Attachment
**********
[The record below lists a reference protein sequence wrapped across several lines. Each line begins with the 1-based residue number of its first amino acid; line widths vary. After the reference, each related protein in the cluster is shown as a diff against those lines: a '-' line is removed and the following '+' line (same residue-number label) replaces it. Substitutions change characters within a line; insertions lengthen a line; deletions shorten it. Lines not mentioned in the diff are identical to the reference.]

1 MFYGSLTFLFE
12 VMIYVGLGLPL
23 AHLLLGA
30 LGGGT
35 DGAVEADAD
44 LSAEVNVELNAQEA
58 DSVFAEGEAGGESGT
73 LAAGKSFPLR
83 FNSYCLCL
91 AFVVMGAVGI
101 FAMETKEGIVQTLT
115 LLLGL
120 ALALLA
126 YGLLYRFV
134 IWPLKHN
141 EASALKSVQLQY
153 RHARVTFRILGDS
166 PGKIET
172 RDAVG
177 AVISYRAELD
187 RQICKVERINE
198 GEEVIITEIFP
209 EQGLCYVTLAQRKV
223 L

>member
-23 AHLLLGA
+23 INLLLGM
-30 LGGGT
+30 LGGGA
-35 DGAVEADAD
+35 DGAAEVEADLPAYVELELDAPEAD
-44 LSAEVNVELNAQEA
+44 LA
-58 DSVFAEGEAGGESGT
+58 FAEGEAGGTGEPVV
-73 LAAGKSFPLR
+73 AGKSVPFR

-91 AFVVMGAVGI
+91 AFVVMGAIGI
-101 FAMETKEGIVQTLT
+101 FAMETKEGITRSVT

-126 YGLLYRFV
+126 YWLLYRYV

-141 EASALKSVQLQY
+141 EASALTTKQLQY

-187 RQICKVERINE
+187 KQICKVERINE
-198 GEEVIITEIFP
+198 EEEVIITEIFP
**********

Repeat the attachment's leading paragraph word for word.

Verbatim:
[The record below lists a reference protein sequence wrapped across several lines. Each line begins with the 1-based residue number of its first amino acid; line widths vary. After the reference, each related protein in the cluster is shown as a diff against those lines: a '-' line is removed and the following '+' line (same residue-number label) replaces it. Substitutions change characters within a line; insertions lengthen a line; deletions shorten it. Lines not mentioned in the diff are identical to the reference.]